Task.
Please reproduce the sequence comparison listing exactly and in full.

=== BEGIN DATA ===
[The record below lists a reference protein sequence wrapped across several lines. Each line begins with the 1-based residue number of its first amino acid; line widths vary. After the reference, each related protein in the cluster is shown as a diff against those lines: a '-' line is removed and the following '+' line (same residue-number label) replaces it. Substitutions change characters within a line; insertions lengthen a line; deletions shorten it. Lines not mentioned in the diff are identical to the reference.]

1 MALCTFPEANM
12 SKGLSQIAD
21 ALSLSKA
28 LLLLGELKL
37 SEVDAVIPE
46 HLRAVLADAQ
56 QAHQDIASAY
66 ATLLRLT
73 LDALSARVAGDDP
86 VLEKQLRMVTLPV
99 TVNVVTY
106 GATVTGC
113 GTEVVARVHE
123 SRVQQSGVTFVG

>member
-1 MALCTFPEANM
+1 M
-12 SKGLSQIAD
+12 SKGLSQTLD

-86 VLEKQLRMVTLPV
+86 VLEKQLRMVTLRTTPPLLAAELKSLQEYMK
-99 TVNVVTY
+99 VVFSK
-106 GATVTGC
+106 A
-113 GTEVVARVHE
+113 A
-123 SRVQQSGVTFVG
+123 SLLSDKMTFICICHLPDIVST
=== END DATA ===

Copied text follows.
[The record below lists a reference protein sequence wrapped across several lines. Each line begins with the 1-based residue number of its first amino acid; line widths vary. After the reference, each related protein in the cluster is shown as a diff against those lines: a '-' line is removed and the following '+' line (same residue-number label) replaces it. Substitutions change characters within a line; insertions lengthen a line; deletions shorten it. Lines not mentioned in the diff are identical to the reference.]

1 MALCTFPEANM
12 SKGLSQIAD
21 ALSLSKA
28 LLLLGELKL
37 SEVDAVIPE
46 HLRAVLADAQ
56 QAHQDIASAY
66 ATLLRLT
73 LDALSARVAGDDP
86 VLEKQLRMVTLPV
99 TVNVVTY
106 GATVTGC
113 GTEVVARVHE
123 SRVQQSGVTFVG

>member
-1 MALCTFPEANM
+1 M
-12 SKGLSQIAD
+12 SKGLSQTLD

-86 VLEKQLRMVTLPV
+86 VLEKQLRMVTLRTTPPLLAAELKSLQEYMK
-99 TVNVVTY
+99 VVFSK
-106 GATVTGC
+106 A
-113 GTEVVARVHE
+113 A
-123 SRVQQSGVTFVG
+123 SLLSDKMTFICICHLPDIVST